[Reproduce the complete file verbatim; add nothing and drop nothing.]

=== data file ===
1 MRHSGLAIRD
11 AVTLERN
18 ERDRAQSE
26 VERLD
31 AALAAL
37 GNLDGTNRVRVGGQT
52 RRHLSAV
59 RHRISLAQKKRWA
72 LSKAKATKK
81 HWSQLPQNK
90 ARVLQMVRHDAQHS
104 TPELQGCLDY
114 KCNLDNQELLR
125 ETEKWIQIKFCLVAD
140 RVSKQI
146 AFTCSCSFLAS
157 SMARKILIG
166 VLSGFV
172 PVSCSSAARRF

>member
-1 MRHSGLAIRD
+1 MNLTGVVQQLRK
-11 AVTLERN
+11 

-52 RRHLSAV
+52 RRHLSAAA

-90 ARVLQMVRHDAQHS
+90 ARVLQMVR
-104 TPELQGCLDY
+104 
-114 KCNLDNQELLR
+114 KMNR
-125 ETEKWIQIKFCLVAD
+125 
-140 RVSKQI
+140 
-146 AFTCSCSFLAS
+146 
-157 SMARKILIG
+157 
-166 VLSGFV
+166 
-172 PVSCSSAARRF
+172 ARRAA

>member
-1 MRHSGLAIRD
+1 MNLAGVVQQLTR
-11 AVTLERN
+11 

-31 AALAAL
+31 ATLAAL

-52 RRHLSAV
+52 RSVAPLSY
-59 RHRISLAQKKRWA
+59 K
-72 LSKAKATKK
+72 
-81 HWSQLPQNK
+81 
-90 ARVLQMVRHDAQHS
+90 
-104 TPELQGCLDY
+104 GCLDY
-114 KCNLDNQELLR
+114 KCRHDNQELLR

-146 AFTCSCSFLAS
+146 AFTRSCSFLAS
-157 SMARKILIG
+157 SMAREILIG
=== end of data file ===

1 MRHSGLAIRD
11 AVTLERN
18 ERDRAQSE
26 VERLD
31 AALAAL
37 GNLDGTNRVRVGGQT
52 RRHLSAV
59 RHRISLAQKKRWA
72 LSKAKATKK
81 HWSQLPQNK
90 ARVLQMVRHDAQHS
104 TPELQGCLDY
114 KCNLDNQELLR
125 ETEKWIQIKFCLVAD
140 RVSKQI
146 AFTCSCSFLAS
157 SMARKILIG
166 VLSGFV
172 PVSCSSAARRF

>member
-1 MRHSGLAIRD
+1 MNLTGVVQQLRK
-11 AVTLERN
+11 

-52 RRHLSAV
+52 RRHLSAAA

-90 ARVLQMVRHDAQHS
+90 ARVLQMVR
-104 TPELQGCLDY
+104 
-114 KCNLDNQELLR
+114 KMNR
-125 ETEKWIQIKFCLVAD
+125 
-140 RVSKQI
+140 
-146 AFTCSCSFLAS
+146 
-157 SMARKILIG
+157 
-166 VLSGFV
+166 
-172 PVSCSSAARRF
+172 ARRAA

>member
-1 MRHSGLAIRD
+1 MNLAGVVQQLTR
-11 AVTLERN
+11 

-31 AALAAL
+31 ATLAAL

-52 RRHLSAV
+52 RSVAPLSY
-59 RHRISLAQKKRWA
+59 K
-72 LSKAKATKK
+72 
-81 HWSQLPQNK
+81 
-90 ARVLQMVRHDAQHS
+90 
-104 TPELQGCLDY
+104 GCLDY
-114 KCNLDNQELLR
+114 KCRHDNQELLR

-146 AFTCSCSFLAS
+146 AFTRSCSFLAS
-157 SMARKILIG
+157 SMAREILIG